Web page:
2. If you are asking me would I like to see greater equality of wealth I will say yes. I share Rawls’ ideas on this: some inequality is a good thing as it provides incentives that make everyone better off, but it should be minimized if possible in ways that don’t violate other values I have.

        1. Equality of income != Equality of wealth.

        2. Oh to be smart enough to know exactly the right amount of incentive needed for every person. Wait I think there’s something that does that. (note it’s not someone, it’s something)

          My point was you spent two paragraphs trying to make your true intention sound more palatable. Just say it if it’s what you believe.

          1. But supporting progressive taxes doesn’t = supporting wealth equalization.

            1. OK, what does it support? You said below you want to punish increase taxes on people/entities that are “doing well.” What would the purpose of that be?

              1. Because they can better afford it, it will burden them less. It’a about burden minimization.

                1. That is wrong. It will burden them more (math is fun and pretty absolute when it comes the simple things like percentage taken). Your argument hinges on their ability to deal with the burden and your belief you or others are better capable of determining who is and who isn’t burdened. Simple math eludes you or you choose to ignore it because you think you can determine individuals ability to deal with a progressive burden. It’s about taking and giving, not distribution. Your argument would work if the social welfare and entitlement programs didn’t exist. So in a vacuum you have a case. Here on earth your case boils down to exactly what I called it.

                  Just say you want to redistribute income and wealth for the purpose of social engineering.

                  1. “Your argument hinges on their ability to deal with the burden and your belief you or others are better capable of determining who is and who isn’t burdened”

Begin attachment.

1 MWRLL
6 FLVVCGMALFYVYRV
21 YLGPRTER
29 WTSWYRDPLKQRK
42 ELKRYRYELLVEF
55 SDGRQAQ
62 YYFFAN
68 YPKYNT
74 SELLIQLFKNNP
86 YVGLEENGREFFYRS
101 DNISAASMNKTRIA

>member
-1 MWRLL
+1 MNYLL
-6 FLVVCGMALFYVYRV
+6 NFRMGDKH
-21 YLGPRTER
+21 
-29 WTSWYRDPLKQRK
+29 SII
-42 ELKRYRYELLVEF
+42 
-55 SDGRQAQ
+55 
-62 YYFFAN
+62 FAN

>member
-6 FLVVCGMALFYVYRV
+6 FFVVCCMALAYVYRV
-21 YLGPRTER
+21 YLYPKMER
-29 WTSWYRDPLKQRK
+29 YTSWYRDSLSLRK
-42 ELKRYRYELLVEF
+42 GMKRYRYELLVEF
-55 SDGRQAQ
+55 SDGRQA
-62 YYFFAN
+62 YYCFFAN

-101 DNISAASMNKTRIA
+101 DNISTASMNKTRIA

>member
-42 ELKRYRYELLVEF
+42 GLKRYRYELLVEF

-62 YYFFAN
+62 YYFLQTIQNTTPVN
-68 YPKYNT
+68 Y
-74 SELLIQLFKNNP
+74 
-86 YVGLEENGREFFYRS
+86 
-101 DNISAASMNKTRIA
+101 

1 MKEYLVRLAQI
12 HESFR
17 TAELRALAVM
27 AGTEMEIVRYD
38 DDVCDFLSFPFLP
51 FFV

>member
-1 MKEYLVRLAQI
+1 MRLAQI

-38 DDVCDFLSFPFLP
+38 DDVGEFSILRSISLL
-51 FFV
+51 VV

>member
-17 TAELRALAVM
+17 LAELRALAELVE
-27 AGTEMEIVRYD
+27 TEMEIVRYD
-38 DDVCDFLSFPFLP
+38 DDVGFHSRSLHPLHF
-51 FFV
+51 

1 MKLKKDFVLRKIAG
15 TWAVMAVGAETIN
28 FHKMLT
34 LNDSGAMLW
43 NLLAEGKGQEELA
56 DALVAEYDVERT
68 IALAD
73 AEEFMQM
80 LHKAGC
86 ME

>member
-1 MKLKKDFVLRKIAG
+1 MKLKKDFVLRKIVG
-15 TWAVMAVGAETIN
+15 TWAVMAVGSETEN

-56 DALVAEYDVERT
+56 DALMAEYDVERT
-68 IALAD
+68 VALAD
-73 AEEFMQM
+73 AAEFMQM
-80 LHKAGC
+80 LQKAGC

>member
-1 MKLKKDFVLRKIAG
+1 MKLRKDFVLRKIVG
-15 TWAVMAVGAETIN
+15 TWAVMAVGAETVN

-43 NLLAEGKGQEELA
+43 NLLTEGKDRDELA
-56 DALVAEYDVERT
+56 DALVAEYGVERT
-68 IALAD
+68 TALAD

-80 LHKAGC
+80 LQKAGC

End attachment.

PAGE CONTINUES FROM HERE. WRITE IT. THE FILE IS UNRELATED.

It’s not rocket science that those who have a whole lot are going to miss a certain % of what they have a lot less than people who have very little.

                    1. Really? What percentage will they not miss. Give me a number. Lets not hide behind vagueness and get to some hard numbers here to see if your theory holds water.

                2. There is a word for what you suggesting MNG. It means relieving someone of their property involuntarily. “Burden minimization” = X.

                  What is X? (hint: it’s one word, one syllable, and five letters)

                  I think we would like to hear you say it.

                  1. And it isn’t taxes.

                  2. A word for having costs fall on those who can burden them better? Because that is what I’ve been talking about.

                    But I can guess where you’re going, ye olde ‘taxes=theft” hyperbole. Look, that discussion is going on downthread dude, join us. This one is about the fairnest way of how any tax burden should be shouldered.

                    1. Costs are one thing. Costs of giving to others that which was taken is more akin to theft. I have no problem supporting my roads, and other community entities. (even if I disagree with some of it) I have a problem with supporting another human through force of violence.

                      While everyone on the internet is a saint, has a hot wife, is a millionaire and genius I assure you I put my money and my time where my mouth is with respect to giving back to humanity and those in need.

                    2. hmm